Summer in MassachusettsMassachusetts – All-American Summer
White clapboard houses. Golden retrievers bounding across manicured lawns. Obscenely attractive families with blindingly white teeth. No, this is not a Ralph Lauren campaign. This is real life. At least in Cape Cod, Nantucket, and Martha’s Vineyard – three quintessential American summer destinations.
These little blue-blooded islands off the coast of Massachusetts are widely known for their country club etiquette and resolute acceptance of madras plaid. After all, the Kennedys were practically an institution on Cape Cod, and it’s very possible that Nantucket is keeping the white wine spritzer alive. It’s a storybook WASP existence, and we can’t get enough of it.
So pack your Hilfiger-clad family into your Land Rover and head out for a weekend of old-fashioned American fun, including coastal bike rides, clambakes, and Chardonnay by sunset. Just in time for Labor Day, the secret about these destinations is that they’re even better from September to however long the Indian summer lasts.
Think of Cape Cod as your gateway to Americana. It’s the easiest (relatively) to get to without flying, and the most simple of the three destinations. If you base yourself in Cape Cod, plan to take the ferries to Nantucket and Martha’s Vineyard for day trips.
How to get there: You will want a car on Cape Cod to fully explore, though if you’re driving from NYC or anywhere not within a few hours’ car ride, you’re better off flying into Boston and then renting a car. For the ferry to Cape Cod: Make sure you have a reservation for yourself and especially for your car if you’re planning to take the car ferry to Provincetown in high season. If someone else is dealing with the car logistics, you can take a passenger ferry from Boston to Provincetown in about 1.5 hours.
Where to stay: Ocean Edge, a classic hotel whose mansion rooms have been completely renovated to provide some of the most luxe accommodations, without breaking the bank, in Cape Cod. Think private beach and top service, in a locale central to exploring the Cape.
What to do: Besides gorging on lobster rolls for your entire stay, get active and hit the links – these are the best golf courses in the area, and Ocean Edge has its own $8.5 million Nicklaus-designed course. Charter a boat to sail for the day, making sure to include other refined activities of tennis and croquet, and you have yourself an East Coast vacation.
Where to eat: For high-brow meals, head to Abba and the Bramble Inn, which have some of the finest food on the Cape. For those who prefer to dine with lobster bibs and no tablecloths, swing by the quintessential no-frills seafood shack, Lobster Claw, for a fresh boiled lobster with plenty of drawn butter. Go on a tour de lobster roll of the Cape to judge for yourself who makes the best, from the Raw Bar in Mashpee to the Lobster Pot in popular Provincetown.
Quintessential Americana – this is what the Tommy Hilfiger marketing dreams are made of. Nantucket has something for everyone, and is arguably one of Massachusetts' best for all-around hotels, restaurants, shopping, and activities.
How to get there: Private plane, of course. Or close to private – Tradewind Aviation has a scheduled charter that runs from Teterboro to Nantucket frequently during the summer months. Otherwise, Delta and Jet Blue will charge exorbitant prices for the short flights from East Coast cities like NYC. If you are bringing a car onto Nantucket, it’s expensive – around $500 for the ferry reservation. Otherwise, the island is bike-friendly, so plan to bring your own or rent one when you arrive.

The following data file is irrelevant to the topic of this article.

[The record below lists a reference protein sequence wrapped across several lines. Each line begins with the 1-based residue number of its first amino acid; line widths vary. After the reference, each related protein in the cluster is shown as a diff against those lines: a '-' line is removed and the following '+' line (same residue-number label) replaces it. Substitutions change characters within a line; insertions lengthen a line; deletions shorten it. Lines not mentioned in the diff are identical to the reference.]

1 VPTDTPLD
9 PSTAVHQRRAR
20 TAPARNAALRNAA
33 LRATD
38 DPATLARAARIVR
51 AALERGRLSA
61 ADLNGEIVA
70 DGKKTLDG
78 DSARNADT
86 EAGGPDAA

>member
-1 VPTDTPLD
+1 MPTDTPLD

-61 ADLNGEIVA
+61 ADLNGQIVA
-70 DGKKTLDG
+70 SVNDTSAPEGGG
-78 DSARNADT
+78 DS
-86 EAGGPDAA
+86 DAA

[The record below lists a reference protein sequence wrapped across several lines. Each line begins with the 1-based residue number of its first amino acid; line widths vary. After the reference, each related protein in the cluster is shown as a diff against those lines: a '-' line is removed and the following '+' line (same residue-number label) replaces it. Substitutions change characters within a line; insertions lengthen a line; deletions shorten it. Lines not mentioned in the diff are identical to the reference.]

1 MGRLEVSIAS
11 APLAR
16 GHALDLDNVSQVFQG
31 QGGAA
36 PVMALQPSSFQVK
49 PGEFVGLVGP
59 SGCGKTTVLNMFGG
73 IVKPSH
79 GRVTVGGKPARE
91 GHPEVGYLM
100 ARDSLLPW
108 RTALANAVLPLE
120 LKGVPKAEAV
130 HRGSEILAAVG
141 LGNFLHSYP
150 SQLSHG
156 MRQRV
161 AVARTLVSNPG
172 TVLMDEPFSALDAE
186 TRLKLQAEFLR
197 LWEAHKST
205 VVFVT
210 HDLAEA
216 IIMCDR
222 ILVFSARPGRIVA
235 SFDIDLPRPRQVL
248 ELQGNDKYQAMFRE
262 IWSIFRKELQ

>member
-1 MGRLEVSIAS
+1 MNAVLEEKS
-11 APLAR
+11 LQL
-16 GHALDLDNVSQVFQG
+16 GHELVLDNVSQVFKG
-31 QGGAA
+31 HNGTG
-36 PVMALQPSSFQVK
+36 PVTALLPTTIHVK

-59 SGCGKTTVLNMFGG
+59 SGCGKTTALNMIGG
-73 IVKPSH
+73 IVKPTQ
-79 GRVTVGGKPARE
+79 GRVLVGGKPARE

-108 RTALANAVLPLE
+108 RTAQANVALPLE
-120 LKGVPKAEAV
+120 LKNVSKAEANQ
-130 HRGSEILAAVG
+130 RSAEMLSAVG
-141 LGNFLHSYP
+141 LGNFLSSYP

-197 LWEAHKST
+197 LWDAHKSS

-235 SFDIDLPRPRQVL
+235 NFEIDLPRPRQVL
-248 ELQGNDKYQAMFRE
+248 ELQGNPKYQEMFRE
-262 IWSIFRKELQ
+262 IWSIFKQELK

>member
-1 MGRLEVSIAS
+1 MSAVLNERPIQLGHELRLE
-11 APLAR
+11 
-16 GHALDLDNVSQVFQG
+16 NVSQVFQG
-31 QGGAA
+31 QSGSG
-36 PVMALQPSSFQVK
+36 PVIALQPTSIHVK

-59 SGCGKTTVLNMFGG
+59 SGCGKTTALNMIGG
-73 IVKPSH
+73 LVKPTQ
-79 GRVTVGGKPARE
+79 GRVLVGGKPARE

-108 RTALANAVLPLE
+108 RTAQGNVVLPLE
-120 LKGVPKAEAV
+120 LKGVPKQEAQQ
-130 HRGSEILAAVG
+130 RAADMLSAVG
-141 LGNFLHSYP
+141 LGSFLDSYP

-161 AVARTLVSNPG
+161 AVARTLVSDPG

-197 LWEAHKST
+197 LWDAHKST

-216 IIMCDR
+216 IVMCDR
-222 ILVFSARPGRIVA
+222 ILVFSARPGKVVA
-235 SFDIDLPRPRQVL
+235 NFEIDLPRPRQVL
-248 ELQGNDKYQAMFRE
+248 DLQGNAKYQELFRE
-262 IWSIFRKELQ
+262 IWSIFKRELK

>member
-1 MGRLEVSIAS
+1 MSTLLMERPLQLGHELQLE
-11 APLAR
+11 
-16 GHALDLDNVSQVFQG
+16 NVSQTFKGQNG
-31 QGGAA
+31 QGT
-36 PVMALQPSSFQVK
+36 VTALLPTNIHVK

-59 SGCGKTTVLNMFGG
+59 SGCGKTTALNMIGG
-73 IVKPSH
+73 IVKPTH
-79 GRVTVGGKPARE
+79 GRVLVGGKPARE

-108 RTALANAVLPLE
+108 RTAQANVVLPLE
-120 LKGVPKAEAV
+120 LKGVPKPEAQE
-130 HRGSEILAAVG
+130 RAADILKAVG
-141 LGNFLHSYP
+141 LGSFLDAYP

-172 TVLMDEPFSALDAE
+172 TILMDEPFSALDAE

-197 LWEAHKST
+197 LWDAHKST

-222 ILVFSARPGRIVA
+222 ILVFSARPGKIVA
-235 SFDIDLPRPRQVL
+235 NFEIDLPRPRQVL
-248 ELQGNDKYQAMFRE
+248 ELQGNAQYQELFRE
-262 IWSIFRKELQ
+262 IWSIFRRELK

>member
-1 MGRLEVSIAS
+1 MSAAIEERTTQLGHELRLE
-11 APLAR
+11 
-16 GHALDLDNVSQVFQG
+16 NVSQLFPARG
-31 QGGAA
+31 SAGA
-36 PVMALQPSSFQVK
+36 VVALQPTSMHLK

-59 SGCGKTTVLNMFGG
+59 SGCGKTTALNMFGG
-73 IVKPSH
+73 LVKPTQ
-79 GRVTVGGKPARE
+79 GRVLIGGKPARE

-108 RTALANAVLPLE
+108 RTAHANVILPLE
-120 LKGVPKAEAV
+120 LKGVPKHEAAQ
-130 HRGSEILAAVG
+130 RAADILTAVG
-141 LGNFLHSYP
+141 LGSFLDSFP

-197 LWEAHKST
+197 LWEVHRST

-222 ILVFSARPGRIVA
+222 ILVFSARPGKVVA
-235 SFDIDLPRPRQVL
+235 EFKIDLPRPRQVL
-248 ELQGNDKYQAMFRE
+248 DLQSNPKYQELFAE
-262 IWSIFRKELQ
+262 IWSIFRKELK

Where to stay: If you’re not renting a house with friends, the top hotels are the Wauwinet and White Elephant. It’s top dollar, but that’s the cost for your perfect slice of Americana. Beautiful Places rents fully serviced villas – think private chef, full staff, and housekeeping. Definitely the way to roll.
What to do: Hit the beach, kick back, and relax. Also, explore towns like Siasconcet, with its beautiful homes, and stop for dinner at the Summer House. Plan to get lost in the alleys and shops of the main town, while refueling over beverages and seafood apps along the way. Also, picnic at the Oldest House for a leisurely afternoon.
Where to eat: Nantucket has the best food scene among the three destinations, with Queequeg’s, Straight Wharf, Corazón Del Mar, and Boarding House as top choices. For takeaway and casual meals, stop by Petticoat Row Bakery, Provisions, and Something Natural.
Rustic, relatively unspoiled, and exclusive enough for everyone from Jackie Onassis to the First Family, Martha’s Vineyard is as laid back as American aristocracy gets. Plan to rent a compound, shuttle in your entourage, and entertain at home for the week.
How to get there: Book a flight through Jet Blue, Cape Air, or Delta, and fly direct. To go through Boston and then drive is not recommended. In NYC, there’s a ferry you can take directly from Manhattan. One you’re on the island, plan to bike everywhere or take the expensive taxis. Or, with advance planning, rent a jeep for the group.
Where to stay: Renting a house is the best option. You can find beachfront rentals via VRBO and HomeAway, which both have healthy selections. If you’re traveling sans entourage, Harbor View Hotel is a gorgeous boutique option.
What to do: Martha’s Vineyard is known for its beaches, so plan to spend some serious time exploring the surf beaches of Aquinnah and the lively sands of Edgartown.
Where to eat: Besides cooking up big lobster feasts at home with friends, Edgartown has the most happening restaurant scene. Check out Lucky Hank’s and Martha’s Vineyard Chowder Company. The best bet, though, is to find your local fish store and buy lobsters that were just plucked from the ocean that day. For dessert, indulge in the ricotta panna cotta at Sweet Life Café. Out here, it’s a sweet life indeed.